A lot of people say The Wire is the greatest television show of all time. It’s hard to argue with; it has brilliant writing, acting, and all that other good stuff. It had a message, the whole sociological study of Baltimore, with each season focusing on a different aspect of the city, the scope widening with every new round of episodes. But – and I don’t think I’m biased, because I watched both shows in marathon mode – I think The Shield had one thing The Wire didn’t. It had a sense of urgency.
If you’re watching a TV show that’s telling a story over 60 episodes – like The Wire had – it helps to feel like you have a reason to watch next season. I say “next season” instead of “next episode” because you can’t just watch one episode of The Wire. Each season is like a book. It’s not like I don’t feel bad when people die or whatever. It’s just that it feels detached, like I’m watching a heightened reality TV show, like I have no real sense of the stakes.
And then there’s The Shield. By the end of the very first episode, rather than beat you over the head with “good writing, acting and all that other good stuff”, it just makes you wanna know what happens next. It does all that deeper stuff too though, like character development, and moments that pay off 87 episodes later (The Shield ran 88 episodes in total).
Stuff that completely takes advantage of why TV is TV and film is film. Remember how good Training Day was until Denzel Washington started becoming a moustache-twirling villain who you felt manipulated into hating by the end of the film? Well imagine if we’d had 7 seasons in which to see why he is the way he is, a real Machiavellian study, before making your mind up?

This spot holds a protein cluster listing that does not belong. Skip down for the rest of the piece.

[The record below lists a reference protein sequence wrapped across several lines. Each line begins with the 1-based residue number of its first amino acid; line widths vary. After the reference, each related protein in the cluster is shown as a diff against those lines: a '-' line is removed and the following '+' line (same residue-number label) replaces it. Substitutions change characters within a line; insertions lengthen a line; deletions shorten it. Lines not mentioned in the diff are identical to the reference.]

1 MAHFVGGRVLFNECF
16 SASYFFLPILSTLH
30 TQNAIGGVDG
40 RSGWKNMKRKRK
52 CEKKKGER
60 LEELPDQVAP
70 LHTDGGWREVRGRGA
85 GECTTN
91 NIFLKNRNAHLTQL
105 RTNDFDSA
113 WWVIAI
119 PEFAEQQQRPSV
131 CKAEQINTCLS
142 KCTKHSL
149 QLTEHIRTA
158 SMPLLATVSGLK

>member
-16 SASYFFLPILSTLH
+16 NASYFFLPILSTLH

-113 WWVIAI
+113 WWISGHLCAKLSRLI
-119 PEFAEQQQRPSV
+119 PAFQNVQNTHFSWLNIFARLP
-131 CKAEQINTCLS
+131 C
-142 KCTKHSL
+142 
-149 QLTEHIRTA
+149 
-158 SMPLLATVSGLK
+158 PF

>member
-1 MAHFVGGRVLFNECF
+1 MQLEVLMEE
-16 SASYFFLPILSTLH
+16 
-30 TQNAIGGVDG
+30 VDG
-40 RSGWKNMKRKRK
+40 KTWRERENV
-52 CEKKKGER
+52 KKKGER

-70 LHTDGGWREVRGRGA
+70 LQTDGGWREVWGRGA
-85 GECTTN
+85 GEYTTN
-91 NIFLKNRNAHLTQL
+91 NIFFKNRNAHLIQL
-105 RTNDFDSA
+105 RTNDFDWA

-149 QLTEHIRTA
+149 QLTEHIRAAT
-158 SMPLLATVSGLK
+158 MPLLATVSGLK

The difference between The Wire and The Shield is that The Wire takes the “bad guys” – the criminals – and forces us to sympathise with them. The difference being that while I feel bad for heroin addicts, I don’t really empathise with them. I dunno what true addiction is, so it doesn’t work on that deep a level. But The Shield is so about the viewer, everything is a cliffhanger, everything is a dilemma you can relate to, and there are no right or wrong answers (kinda).
The Wire has a very “this is how things will be” attitude, which is cool, but has limits in how entertained I’ll be. No one likes Omar because “this is how things will be”. They like him because of the way he talks, because he’s like the Robin Hood of the hood, because he doesn’t play by the rules of the characters around him.
On the other hand, The Shield is so crazy biased that it gains it a voice, instead of an impartial, robotic Wire approach. We never spend too long with the criminals. And by “criminals”, I mean non-white people, because ALMOST EVERYONE ON THE SHIELD IS A CRIMINAL. But it works, somehow. A lot of the show is spent on The Strike Team – 4 corrupt detectives tasked to gang-related crime – avoiding trouble whilst trying to appear to solve it.
I got to the end of Season 3 in a few weeks, and I was literally too shaken to continue for months. The tension and the constant pressure the characters are under was too much. BUT THAT’S HOW GOOD IT IS. I NEVER felt that with The Wire. You know when you watch something everyone says is good, and you recognise it’s probably good on paper, but you can’t enjoy it? That’s how I felt about The Wire sometimes.
It’s kinda hard to talk about either show without spoiling it. So I’ll just end this by saying you should watch The Shield if you liked The Wire, but didn’t think it was the GOAT. Or whatever reason, really, you don’t have to pick one right now. Relax. Or not.
(DISCLAIMER: I should point out that this was meant to be a Shield review, so I kinda did things to make The Shield look better. Also, both shows have explicit content.)
Written by Darren Katumba